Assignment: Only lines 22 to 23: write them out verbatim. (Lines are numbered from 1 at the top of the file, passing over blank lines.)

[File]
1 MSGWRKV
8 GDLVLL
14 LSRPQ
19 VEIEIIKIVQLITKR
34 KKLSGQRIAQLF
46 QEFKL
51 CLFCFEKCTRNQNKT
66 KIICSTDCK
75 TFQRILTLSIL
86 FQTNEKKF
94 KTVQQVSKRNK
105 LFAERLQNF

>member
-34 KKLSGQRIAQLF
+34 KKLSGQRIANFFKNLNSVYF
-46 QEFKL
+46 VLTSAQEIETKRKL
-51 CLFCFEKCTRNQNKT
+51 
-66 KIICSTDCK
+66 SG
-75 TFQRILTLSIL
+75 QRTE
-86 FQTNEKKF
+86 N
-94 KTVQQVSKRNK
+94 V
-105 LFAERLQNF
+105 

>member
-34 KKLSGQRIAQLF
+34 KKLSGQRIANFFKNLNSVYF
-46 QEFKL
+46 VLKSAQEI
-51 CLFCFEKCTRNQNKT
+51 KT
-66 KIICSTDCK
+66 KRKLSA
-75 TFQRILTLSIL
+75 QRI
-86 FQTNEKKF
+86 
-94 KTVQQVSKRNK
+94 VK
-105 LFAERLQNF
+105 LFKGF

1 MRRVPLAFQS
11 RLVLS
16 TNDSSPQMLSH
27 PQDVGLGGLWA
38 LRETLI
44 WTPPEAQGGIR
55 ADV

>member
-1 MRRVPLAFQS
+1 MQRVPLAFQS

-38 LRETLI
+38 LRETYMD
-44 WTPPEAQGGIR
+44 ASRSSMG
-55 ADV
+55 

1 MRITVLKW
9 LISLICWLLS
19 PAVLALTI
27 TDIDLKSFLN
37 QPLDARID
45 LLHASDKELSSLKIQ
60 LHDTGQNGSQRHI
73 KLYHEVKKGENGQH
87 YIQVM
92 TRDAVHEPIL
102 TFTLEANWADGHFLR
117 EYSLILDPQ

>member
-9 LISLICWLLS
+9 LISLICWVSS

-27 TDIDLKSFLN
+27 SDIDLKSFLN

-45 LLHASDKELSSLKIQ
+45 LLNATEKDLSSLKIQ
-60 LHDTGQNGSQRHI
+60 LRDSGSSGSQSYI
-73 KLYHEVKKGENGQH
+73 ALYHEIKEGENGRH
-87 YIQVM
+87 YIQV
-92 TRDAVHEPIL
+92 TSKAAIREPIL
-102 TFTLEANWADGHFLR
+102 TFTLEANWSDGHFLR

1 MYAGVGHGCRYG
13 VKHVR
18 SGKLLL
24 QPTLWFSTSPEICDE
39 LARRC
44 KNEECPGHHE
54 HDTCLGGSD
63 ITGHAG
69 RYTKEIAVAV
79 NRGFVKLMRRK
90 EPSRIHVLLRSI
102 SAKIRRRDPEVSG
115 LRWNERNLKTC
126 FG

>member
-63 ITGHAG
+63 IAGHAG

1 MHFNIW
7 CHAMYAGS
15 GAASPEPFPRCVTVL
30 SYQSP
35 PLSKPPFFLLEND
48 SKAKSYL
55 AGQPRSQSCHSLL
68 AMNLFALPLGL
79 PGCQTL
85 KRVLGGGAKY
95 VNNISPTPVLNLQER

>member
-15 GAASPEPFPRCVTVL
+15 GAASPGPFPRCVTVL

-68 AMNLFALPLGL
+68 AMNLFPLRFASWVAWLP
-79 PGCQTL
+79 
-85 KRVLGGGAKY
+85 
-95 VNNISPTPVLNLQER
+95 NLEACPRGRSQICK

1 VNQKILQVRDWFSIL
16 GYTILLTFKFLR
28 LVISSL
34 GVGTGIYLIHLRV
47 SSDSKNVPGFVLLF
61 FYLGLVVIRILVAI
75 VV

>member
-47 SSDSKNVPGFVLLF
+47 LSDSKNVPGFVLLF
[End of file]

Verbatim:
-75 TFQRILTLSIL
+75 QRTE